The majority of hospitals in Pakistan deal with an ‘un booked’ obstetric population where gestational age at delivery is often not certain. This study was performed at the AKUH, a centre where 90% of the obstetric population are ‘booked’ antenatal cases. Gestational age is therefore confirmed by routine early ultrasound scan. The prevalence of preterm birth in the study population was 9.4% which is comparable with the West5. Studies quote extremes of age in the aetiology of PTB5,6 and our study highlights this relationship with regard to the age >35 group. Also relevant is a relation­ship between heig4it <156 cms and preterm labour. Controversial data5,7 on the relevance of gravidity is available and is seen not to be a factor in our study. It has been indicated earlier8-10 and confirmed by this analysis that antenatal anaemia and urinary tract infection strong­ly predispose to preterm labour. This is particularly relevant in Pakistan where anaemia has a high prevalence11. However, diabetes, hypertension in preg­nancy and multiple pregnancy sometimes said to be risk factors for the condition5 do not stand out as such in this analysis. Abruptio placentae, polyhydramnios and preterm rupture of membranes are risk factors for PTB in this analysis and as shown previously12,13. Tucker et al12 found a definite relationship of PTB with intrauterine death (IUD), intrauterine growth retar­dation (IUGR) and for et al distress and this is borne out in this study. This analysis, unlike Hall and Carr Hill\\\'s14. failed to prove that a male baby and PTB are interrelated. Neonatal outcome in terms of ‘transfer to NICU’ and \\\'perinatal death’ is grave and valid in case of PTB12 and our study further strengthens this fact. Keeping all these points in view it should be accepted that identification of the high risk group is the most crucial step in the prevention of PTB. This includes women who are over 35, short women, the anaemic, those who have UTI in pregnancy and those with previous abortions and caesarean sections. Correction of the risk factor, e.g., anaemia or UTI should be useful. Complications of prematurity account for much neonatal morbidity and mortality and besides prevention, atten­tion to the care of the PTB (preterm baby) is necessary).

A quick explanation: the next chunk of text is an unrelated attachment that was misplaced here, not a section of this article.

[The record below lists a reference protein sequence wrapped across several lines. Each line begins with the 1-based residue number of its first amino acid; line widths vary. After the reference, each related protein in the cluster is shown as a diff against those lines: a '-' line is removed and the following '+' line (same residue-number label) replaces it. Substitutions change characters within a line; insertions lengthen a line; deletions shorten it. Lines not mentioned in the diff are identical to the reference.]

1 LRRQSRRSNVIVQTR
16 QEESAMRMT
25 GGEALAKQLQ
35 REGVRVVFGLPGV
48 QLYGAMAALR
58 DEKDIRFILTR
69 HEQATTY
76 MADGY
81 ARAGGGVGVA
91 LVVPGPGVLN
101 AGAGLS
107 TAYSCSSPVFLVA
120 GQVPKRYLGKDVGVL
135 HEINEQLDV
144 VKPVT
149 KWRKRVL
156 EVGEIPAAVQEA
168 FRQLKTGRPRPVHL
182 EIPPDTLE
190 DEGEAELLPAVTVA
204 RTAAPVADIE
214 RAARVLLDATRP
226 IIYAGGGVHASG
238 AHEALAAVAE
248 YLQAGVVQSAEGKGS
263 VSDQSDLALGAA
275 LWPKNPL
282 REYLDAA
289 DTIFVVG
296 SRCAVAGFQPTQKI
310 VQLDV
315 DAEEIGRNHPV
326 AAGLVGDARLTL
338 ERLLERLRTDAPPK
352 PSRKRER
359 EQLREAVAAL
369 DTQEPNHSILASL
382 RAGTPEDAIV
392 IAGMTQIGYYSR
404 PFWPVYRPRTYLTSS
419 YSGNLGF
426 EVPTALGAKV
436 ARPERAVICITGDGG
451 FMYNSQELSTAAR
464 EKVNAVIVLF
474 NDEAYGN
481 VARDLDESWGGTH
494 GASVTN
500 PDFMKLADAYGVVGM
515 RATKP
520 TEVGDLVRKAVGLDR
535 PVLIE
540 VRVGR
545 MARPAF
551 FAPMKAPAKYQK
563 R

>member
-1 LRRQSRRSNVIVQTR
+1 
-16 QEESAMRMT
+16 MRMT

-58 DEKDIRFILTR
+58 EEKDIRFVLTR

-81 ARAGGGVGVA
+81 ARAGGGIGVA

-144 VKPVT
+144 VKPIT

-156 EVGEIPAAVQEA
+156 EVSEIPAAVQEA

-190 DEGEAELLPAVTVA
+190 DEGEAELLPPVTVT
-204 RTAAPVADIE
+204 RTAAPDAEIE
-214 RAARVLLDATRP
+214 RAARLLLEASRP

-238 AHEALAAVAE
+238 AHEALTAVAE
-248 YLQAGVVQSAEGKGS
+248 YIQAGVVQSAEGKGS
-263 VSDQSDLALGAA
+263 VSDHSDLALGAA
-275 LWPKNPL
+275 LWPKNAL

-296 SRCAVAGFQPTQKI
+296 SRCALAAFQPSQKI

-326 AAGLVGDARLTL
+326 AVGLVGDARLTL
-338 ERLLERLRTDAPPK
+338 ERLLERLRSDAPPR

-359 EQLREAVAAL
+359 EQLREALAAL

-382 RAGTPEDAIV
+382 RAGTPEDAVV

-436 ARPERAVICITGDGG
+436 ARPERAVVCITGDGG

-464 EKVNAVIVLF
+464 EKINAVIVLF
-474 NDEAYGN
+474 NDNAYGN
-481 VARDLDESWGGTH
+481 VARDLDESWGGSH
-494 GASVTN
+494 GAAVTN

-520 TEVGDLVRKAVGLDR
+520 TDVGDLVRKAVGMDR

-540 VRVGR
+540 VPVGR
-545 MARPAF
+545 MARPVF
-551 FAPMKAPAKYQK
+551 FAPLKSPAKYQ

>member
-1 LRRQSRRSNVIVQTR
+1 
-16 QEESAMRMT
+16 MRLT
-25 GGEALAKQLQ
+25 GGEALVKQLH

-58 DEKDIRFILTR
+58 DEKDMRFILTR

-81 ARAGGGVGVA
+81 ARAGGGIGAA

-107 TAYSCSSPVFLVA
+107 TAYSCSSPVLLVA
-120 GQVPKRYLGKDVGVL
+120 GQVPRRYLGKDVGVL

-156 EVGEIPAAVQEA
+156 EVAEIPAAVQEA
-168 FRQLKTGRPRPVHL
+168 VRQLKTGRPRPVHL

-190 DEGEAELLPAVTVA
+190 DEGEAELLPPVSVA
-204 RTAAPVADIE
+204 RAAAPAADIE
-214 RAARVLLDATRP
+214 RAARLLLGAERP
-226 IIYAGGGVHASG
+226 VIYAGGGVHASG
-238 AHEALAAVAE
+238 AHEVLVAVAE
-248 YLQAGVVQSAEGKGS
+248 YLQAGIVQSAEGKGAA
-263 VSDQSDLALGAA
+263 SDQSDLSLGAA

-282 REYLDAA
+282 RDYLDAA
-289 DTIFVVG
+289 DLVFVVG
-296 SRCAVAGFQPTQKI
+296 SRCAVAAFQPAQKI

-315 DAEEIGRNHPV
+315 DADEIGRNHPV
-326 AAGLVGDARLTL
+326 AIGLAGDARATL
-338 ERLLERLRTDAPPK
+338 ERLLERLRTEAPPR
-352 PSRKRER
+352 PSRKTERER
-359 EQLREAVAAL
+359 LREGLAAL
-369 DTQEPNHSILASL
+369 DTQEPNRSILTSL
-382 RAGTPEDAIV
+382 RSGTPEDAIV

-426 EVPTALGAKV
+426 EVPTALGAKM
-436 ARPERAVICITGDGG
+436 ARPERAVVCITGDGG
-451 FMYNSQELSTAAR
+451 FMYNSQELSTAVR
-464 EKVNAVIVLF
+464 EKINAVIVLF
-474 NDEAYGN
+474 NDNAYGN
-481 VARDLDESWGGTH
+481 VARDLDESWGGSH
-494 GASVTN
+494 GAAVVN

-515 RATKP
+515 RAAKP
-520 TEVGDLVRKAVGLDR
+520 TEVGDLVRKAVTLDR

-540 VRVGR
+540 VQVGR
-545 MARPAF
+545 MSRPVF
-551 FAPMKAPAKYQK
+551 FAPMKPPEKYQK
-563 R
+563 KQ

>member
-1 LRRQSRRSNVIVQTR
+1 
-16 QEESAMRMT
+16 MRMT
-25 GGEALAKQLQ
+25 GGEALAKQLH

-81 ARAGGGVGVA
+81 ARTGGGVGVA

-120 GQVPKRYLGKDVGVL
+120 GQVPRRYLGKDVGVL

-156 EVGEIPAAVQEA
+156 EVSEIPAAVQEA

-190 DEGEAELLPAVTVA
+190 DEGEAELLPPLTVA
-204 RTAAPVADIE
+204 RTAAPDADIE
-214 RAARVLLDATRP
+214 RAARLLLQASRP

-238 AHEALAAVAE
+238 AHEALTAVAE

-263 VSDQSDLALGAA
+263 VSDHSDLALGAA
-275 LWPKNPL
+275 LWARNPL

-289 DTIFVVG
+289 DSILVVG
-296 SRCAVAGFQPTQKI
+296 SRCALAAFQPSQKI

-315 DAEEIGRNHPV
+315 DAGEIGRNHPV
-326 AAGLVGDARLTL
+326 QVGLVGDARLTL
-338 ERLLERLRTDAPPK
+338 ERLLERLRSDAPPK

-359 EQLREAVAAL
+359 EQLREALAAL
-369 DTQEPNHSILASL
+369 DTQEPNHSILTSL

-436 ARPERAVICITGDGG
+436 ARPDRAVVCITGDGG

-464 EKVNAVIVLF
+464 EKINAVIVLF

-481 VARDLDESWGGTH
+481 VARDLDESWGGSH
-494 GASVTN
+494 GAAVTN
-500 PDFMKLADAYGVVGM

Acknowledgements

We are thankful to Dr. Thawer, Community Health Services (CHS) Department, AKU for his help in statistical analysis and Mr. Javed Iqbal Qureshi, Secretary, Obstetrics and Gynaecology Department, AKU for the preparation of this manuscript.

References

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2. Villar, J. and Belizan, J.M. The relative contribution of prematurity and foetal growth retardation to low birth weight in developing and developed societies Am.J.Obstet.Gynaecol., 1982; 143:793-98.
3. Chamberlain, G.V.P. The epidemiology of perinatal loss. in J. Studd eds. Progresa in obstetrics and gynaecology, vol. 1, Edinburgh, Churchill Livingstone, 1981, p. 10. 1991;77:190-94.
8. William, M.D. and Wheby. Anaemia in pregnancy. Med.Clin.North Am., 1992;76:631-47.
9. Wadland, W.C. and Flame, D.A. Screening forasymptomatic bacteria in pregnancy: a decision and cost analysis. J.Fam.Pract., 1989;29:372-76
10. Aziz-Karim, S., Khurshid, M. and Rizvi,J.H. Anaemia in pregnancy, occurrence in two economically different clinic populations of Karachi. J.Pak.Med. Assoc., 1988;38:271-72.
11. Tucker, 3M. Etiology of preterm birth in indigent population. Obstet. Gynaecol, 1991:77:3-7.
12. Martins, J. and Eachenback, D,A. The role of bacterial vaginosia ass cause of amniotic fluid infection. Chorioamnionitis and prematurity . a review. Arch.Obstet.Gynaecol, 1990;247:1-13.
13. Hall, M.H. and Hill. C. Impact of sex ratio on onset and management of labour. Br.Med.J., 1952:285:401-3.